The Intel 80386, part 14: Rescuing a stack trace after the debugger gave up when it reached an FPO function


So here you go, minding your own business, taking a stack trace, and then the world stops.

ChildEBP RetAddr
0019ec98 5654ef4e combase!CoInitializeEx+0x35
0019ecf8 5654e70b WINSPOOL!GetCurrentNetworkId+0x36
0019ed28 5654e58a WINSPOOL!InternalGetDefaultPrinter+0x8b
0019ed58 75953b77 WINSPOOL!GetDefaultPrinterW+0x5a
0019ed70 7594e6b8 comdlg32!PrintGetDefaultPrinterName+0x17
0019f1b8 7594e520 comdlg32!PrintBuildDevNames+0x60
0019f1d0 75951340 comdlg32!PrintReturnDefault+0x30
0019f628 759a03ab comdlg32!PrintDlgX+0x132
0019fae0 01804a8e comdlg32!PrintDlgA+0x5b
0019fd50 7686196c contoso+0x4a8e

The stack trace just gives up. The function in the Cnotoso DLL was compiled with frame pointer omission (FPO), which means that the ebp register is being used as a general-purpose register and does not point to the next frame deeper in the stack. And since we don't have symbols for Contoso, the debugger cannot consult the symbol table to get help with unwinding the stack one more level.

We'll have to build the stack trace manually. This is basically the same exercise on every architecture: You look at the code you're returning to, find its function prologue or epilogue, and use that information to unwind another frame.

The last known good stack frame was 0019fae0 from Print­DlgA. Let's see what we have there:

0:000> dps 0019fae0
0019fae0  0019fd50                ← saved ebp
0019fae4  01804a8e contoso+0x4a8e ← return address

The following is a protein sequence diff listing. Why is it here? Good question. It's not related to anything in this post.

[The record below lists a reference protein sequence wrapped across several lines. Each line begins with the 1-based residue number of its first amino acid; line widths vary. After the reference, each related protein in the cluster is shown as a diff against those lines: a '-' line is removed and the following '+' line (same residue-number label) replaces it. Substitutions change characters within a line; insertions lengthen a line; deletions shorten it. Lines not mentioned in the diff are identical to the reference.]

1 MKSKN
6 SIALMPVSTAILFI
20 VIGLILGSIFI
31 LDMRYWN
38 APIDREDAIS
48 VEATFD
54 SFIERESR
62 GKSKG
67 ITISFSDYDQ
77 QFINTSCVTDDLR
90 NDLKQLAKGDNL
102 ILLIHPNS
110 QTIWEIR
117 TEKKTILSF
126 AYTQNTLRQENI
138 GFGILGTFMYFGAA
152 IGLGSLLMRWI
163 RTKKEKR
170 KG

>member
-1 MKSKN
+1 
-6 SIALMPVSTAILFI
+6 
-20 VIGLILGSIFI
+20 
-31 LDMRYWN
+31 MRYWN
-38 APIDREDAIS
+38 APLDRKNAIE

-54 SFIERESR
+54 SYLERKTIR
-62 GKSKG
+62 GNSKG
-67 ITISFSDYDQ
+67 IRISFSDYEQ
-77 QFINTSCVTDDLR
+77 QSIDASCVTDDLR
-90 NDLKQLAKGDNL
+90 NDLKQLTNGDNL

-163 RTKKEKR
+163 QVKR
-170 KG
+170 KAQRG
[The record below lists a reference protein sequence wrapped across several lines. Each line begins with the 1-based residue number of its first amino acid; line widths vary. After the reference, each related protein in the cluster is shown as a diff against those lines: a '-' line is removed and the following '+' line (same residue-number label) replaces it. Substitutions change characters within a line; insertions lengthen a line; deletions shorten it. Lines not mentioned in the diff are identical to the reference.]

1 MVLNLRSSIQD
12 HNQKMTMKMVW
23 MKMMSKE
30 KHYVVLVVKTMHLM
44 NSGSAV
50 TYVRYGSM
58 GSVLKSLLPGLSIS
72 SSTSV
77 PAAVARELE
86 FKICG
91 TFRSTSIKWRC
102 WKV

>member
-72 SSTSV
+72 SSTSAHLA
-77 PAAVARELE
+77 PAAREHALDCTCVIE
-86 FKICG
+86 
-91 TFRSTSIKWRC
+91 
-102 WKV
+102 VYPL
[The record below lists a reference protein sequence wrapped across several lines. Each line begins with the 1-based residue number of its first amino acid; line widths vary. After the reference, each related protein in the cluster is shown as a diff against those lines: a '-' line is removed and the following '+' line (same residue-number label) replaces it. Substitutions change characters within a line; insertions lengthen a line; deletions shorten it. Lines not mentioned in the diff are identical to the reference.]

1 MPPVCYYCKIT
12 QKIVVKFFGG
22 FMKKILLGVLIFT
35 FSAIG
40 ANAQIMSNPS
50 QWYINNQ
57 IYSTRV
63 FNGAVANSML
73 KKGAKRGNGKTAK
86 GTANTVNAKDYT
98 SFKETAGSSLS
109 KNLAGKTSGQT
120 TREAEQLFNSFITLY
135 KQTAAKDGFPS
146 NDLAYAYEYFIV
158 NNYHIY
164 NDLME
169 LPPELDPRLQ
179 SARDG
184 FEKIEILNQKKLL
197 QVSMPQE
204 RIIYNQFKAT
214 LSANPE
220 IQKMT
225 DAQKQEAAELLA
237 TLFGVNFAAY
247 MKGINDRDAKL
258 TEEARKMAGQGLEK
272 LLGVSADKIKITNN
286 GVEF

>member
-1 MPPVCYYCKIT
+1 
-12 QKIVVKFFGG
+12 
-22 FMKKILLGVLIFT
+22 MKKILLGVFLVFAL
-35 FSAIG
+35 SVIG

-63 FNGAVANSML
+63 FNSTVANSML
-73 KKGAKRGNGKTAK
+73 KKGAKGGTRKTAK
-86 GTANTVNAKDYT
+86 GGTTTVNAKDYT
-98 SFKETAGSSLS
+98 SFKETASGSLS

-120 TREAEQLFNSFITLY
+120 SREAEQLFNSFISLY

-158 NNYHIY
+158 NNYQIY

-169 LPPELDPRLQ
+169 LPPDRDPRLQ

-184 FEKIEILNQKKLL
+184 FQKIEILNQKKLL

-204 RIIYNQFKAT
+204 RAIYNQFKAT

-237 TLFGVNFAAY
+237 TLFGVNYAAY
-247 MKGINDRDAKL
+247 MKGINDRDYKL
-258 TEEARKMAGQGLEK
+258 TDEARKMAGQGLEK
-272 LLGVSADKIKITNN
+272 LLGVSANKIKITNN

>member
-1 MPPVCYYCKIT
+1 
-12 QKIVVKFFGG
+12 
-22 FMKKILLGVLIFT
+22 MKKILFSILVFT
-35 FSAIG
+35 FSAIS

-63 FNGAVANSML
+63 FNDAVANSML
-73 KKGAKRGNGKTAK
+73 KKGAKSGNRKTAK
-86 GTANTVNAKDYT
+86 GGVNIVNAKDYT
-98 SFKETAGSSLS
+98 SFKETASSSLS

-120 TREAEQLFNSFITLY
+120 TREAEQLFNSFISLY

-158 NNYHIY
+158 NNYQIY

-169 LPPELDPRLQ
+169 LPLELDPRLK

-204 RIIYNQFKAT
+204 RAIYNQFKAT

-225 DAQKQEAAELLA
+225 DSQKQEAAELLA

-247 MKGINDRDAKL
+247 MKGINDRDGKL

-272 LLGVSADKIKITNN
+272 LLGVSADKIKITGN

0019fae8  018083b0 contoso+0x83b0 ← argument to PrintDlgA
0019faec  0000000e
0019faf0  01803b8c contoso+0x3b8c
0019faf4  0019fd50
0019faf8  0000000e
0019fafc  0000000e
0019fb00  00200cce
0019fb04  00000112
0019fb08  0000f095
0019fb0c  0078006b

The Print­DlgA function takes a single parameter, and it uses the __stdcall calling convention, so we know that when Print­DlgA returns, the stack pointer will be at 0019faec, and we will have returned to the code at 01804a8e. We also see that the ebp register will have the value 0019fd50.

To unwind a level, we need to disassemble at 01804a8e and look for the code that cleans up the stack and returns to the previous function.

contoso+0x4a8e:
01804a8e 833dbc83800100  cmp     dword ptr [contoso+0x83bc (018083bc)],0
01804a95 7509            jne     contoso+0x4aa0 (01804aa0)
01804a97 b8ffffffff      mov     eax,0FFFFFFFFh
01804a9c 5e              pop     esi
01804a9d c3              ret

For the purpose of this exercise, we are just looking for any code path that leads to a ret instruction. We can assume conditional jumps are taken, or not taken, based on whichever case will get us to a ret instruction faster. Along the way to the ret, we watch for instructions that affect the esp register, because we'll have to simulate them in our head.